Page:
According to new research, the Zika virus doesn't always cause birth defects—though the numbers are still concerning.
The Zika virus is a new global health threat, and that means that there are still so many unknowns about it. Currently, the Zika virus has been linked to birth defects, and pregnant women are urged to avoid travel to areas where the infection is spreading, but the exact dangers are still under investigation.
But a new report from the CDC has some reassuring news for women who live in areas that are experiencing local transmission: Being exposed to the Zika virus doesn't necessarily mean your baby will be born with birth defects. One in 10 American women who were infected with the Zika virus gave birth to babies who developed the most common birth defects associated with Zika—brain damage or serious brain defects, such as microcephaly. The report also confirms what we've long suspected: That the virus is likely more dangerous if a woman is infected during her first trimester (but that doesn't mean its effects should be underestimated later in pregnancy).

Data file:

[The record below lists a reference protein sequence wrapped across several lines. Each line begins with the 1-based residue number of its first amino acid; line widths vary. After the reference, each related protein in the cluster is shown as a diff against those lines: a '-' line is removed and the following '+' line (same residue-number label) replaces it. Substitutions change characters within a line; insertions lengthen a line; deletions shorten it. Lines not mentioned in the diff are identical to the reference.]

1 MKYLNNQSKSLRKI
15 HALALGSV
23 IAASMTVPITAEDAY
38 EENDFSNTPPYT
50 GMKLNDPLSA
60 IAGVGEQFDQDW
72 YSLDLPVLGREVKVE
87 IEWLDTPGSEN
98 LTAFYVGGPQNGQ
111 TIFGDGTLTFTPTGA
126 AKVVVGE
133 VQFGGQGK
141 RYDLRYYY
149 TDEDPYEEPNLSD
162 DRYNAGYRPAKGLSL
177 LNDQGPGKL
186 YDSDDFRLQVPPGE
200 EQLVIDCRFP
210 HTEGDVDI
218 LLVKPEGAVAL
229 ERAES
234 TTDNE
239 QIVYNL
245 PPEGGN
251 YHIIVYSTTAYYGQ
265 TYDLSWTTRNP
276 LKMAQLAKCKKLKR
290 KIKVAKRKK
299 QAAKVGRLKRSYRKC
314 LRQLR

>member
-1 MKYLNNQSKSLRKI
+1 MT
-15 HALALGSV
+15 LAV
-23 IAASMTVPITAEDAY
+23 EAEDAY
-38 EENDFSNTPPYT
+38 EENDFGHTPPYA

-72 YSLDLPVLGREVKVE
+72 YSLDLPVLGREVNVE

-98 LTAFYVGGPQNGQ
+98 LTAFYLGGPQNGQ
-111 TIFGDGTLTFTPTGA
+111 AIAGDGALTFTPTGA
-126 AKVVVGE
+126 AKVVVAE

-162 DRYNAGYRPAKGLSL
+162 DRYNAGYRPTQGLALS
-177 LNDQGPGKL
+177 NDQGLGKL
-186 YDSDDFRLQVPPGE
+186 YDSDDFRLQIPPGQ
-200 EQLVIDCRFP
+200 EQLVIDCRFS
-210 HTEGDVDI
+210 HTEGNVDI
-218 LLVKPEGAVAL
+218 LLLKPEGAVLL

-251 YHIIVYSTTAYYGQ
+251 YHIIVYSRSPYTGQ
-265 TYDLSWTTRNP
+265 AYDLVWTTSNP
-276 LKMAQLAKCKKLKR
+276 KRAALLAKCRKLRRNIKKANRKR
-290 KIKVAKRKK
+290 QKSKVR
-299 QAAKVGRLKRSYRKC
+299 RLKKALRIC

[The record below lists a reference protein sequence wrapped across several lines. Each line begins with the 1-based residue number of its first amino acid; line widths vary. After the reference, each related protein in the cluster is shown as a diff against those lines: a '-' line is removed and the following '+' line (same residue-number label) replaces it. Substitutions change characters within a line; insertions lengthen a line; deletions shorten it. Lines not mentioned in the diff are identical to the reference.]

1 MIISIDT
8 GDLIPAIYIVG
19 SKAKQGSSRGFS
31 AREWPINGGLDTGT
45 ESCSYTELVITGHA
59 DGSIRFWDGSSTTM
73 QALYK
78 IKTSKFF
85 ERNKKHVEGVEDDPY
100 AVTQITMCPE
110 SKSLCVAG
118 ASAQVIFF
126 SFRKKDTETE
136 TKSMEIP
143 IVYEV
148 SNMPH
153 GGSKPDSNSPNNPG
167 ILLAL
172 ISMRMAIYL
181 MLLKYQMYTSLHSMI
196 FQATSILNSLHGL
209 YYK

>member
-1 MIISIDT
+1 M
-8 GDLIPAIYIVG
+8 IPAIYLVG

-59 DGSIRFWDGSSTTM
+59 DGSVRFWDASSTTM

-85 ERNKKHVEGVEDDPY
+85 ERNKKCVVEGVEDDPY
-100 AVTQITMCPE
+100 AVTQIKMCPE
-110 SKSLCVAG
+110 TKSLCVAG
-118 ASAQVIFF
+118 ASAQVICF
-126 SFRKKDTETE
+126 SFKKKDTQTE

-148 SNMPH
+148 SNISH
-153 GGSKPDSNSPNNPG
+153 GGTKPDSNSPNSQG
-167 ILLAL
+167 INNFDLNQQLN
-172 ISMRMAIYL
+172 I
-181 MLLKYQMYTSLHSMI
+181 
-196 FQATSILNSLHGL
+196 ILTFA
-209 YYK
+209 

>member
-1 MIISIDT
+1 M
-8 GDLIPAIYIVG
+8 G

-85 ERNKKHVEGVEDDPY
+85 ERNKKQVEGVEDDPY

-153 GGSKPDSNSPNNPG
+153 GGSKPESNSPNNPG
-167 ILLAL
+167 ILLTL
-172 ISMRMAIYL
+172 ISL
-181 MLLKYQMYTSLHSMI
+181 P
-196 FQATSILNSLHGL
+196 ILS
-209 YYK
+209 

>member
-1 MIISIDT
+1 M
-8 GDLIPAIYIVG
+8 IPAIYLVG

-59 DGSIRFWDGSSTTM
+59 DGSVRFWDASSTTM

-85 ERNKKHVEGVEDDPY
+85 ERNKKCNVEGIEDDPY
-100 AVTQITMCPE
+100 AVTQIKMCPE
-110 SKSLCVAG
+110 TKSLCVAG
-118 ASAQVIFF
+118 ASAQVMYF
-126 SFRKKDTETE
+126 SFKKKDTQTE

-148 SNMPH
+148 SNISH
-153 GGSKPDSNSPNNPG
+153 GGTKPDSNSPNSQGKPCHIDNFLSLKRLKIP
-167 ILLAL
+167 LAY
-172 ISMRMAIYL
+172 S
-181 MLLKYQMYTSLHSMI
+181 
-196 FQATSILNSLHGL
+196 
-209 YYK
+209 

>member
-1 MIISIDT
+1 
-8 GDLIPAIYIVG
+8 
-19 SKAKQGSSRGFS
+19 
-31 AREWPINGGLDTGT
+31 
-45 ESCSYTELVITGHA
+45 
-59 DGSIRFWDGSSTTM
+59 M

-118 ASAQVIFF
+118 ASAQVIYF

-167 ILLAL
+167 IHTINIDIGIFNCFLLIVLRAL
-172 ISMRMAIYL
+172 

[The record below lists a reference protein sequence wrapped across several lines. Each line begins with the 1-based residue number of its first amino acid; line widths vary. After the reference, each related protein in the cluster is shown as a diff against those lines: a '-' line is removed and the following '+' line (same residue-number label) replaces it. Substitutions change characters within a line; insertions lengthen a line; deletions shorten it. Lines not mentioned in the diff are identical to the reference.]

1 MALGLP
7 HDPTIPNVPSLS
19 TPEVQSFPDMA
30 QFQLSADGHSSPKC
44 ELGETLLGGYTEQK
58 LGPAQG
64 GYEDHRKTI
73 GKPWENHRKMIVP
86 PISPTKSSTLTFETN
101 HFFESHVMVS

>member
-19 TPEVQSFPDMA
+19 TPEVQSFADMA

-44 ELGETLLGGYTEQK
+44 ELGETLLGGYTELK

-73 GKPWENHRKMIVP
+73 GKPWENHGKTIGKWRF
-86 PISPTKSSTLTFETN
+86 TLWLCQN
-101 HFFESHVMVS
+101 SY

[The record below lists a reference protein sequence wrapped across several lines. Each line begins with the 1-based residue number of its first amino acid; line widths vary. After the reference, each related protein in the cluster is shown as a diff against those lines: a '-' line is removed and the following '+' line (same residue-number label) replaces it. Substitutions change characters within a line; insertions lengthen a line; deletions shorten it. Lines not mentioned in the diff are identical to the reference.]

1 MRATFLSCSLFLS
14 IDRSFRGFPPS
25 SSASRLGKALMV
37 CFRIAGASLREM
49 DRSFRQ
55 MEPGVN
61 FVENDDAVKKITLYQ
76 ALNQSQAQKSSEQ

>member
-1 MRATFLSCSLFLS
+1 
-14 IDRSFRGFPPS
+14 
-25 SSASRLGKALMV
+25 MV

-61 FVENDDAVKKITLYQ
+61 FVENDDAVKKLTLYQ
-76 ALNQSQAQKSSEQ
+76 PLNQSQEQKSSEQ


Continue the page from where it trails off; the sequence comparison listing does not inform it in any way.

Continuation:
But it's not all good news. The report indicates that most U.S. states have had at least one reported case of Zika during pregnancy—and Zika doesn't always present symptoms, which means women may be infected during pregnancy without realizing it. A lack of symptoms doesn't reduce your risk of passing birth defects to your children either.
It's also important to consider that these findings don't necessarily paint a complete picture. Some of the babies born to women with Zika may look defect-free at birth, but issues may crop up later in life. That's the frustrating and terrifying nature of Zika, though: Because the virus is such a new issue, it's really difficult to fully understand how it manifests itself.
The bottom line? If you’re pregnant or trying to conceive, minimize your exposure to any areas where Zika is spreading. Ultimately, it’s just not worth the risk.